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Reforms in capital punishment

Back in September of 2011, Chief justice O'Connor and former Ohio State Bar Association President Carol Marx appointed a task force, consisting of 22 judges, lawyers, and "policymakers," to study Ohio's death penalty and make recommendations.  While I normally subscribe to the French philosopher's observation that a committee is an alleyway down which ideas are lured to be strangled, that certainly can't be said for the Task Force, which last week issued its report, with no fewer than 56 recommendations on how to improve the way the State goes about killing people.  (Oddly, making sure that those people didn't writhe around on the gurney for nearly half an hour before succumbing didn't make the list.)

The Ohio Prosecutor's Association has already sounded the alarm, contending that adoption of the recommendations would undermine the very foundations of the public, or at least make it almost impossible to impose the death penalty in Ohio. 

It's going to make it a damned bit harder, that's for sure.

The recommendations do that first by limiting the number of crimes punishable by death:  it removes kidnapping, rape, aggravated arson, aggravated robbery, and aggravated burglary as aggravating circumstances.  That's somewhat understandable:  the not-unusual scenario for that is a couple of guys robbing a convenient store, and one of them gets panicky and waxes the clerk.  But juries just don't buy that as a capital crime; when those specifications are charged, it results in a death sentence only seven percent of the time.

Second, the Task Force recommendations impose evidentiary restrictions on capital cases:  a death sentence can't be considered or imposed unless the State has DNA or other biological evidence, a videotaped confession, or a video that "conclusively links the defendant to the murder."  (There's also a throwaway about "other like factors as determined by the Ohio General Assembly.") 

And a death sentence can't be imposed on the uncorroborated testimony of a jailhouse snitch.  Although snitch testimony is widely recognized as notoriously unreliable (I wrote about it here, below the fold), I'm not sure this really addresses the problem, given appellate courts' wildly expansive definition of what constitutes "corroboration."  I can't imagine a capital case which is based solely on a snitch's testimony, and that's about all this recommendation would forbid.

The Task Force also recommends that the people subject to a death sentence be reduced:  legislation should be enacted "which excludes from eligibility for the death penalty defendants who suffered from 'serious mental illness.'"  It's left up to the legislature to define what a "serious mental illness" is, and that should be fun, no?  In the same fashion, the death sentence couldn't be imposed on those suffering from a serious mental illness.  That's more likely to reduce the number of executions:  if you're not crazy after spending twenty years on death row, you're just not trying hard enough.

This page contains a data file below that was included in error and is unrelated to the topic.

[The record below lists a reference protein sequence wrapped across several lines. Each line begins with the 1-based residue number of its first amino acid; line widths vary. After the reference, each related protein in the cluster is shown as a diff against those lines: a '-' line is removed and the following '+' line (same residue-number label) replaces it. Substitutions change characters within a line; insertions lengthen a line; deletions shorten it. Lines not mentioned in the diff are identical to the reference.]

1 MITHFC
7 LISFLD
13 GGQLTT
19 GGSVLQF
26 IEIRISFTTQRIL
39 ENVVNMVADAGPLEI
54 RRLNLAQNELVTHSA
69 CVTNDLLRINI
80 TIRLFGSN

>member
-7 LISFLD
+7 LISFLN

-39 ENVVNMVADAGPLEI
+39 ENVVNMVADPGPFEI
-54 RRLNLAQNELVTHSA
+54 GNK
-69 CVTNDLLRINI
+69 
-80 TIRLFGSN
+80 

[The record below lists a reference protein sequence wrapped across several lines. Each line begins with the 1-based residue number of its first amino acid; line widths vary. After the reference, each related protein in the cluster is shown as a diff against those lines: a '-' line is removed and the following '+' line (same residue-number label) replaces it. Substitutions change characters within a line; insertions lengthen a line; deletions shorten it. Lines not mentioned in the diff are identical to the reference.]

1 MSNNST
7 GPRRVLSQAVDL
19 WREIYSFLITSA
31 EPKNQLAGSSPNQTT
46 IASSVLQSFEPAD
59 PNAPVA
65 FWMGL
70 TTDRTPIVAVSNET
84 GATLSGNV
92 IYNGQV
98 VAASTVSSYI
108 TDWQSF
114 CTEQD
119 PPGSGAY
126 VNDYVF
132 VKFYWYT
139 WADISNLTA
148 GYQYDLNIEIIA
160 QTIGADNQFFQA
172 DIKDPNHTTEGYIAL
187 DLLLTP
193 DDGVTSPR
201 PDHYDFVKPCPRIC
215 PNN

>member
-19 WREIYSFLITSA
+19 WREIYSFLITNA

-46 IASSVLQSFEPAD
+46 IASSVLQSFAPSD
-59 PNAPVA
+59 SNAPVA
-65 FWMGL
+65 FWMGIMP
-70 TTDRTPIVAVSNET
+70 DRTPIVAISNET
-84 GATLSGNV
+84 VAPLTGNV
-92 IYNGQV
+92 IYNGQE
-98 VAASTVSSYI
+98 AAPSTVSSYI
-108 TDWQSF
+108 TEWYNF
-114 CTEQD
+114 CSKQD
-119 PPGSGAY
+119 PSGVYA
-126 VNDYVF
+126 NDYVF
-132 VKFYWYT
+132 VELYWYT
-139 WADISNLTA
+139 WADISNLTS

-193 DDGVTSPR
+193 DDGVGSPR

Beyond that, there's a lot of interesting stuff in the remaining 51 recommendations.  A number of them deal with improving the effectiveness of defense attorneys in capital trials, by making the requirements more rigorous.  Many are addressed to the issue of race.  One of the most contentious is Recommendation 34:

To address cross jurisdictional racial disparity, it is recommended that Ohio create a death penalty charging committee at the Ohio Attorney General's Office. It is recommended that the committee be made up of former county prosecutors, appointed by the Governor, and members of the Ohio Attorney General's staff. County prosecutors would submit cases they want to charge with death as a potential punishment. The Attorney General's office would approve or disapprove of the charges paying particular attention to the race of the victim(s) and defendant(s).

I'm guessing that the prospect of having to shuffle down to Columbus to convince the AG you're not a bigot, just so that you can seek a death sentence, isn't one that county prosecutors find enthralling. 

So what's going to happen?  The recommendations to limit prosecutor's discretion, I think, are dead in the water.  On the other side, taking steps to improve the quality of defense counsel is a sure bet, because it doesn't require the legislature to do anything, other than provide funding; the Supreme Court can enact rules to accomplish that.

Everything else is up in the air, and I'm not sure where it's going to come down.  But from my observation of politics, nobody ever lost an election by being hard on crime, so I'm not optimistic.


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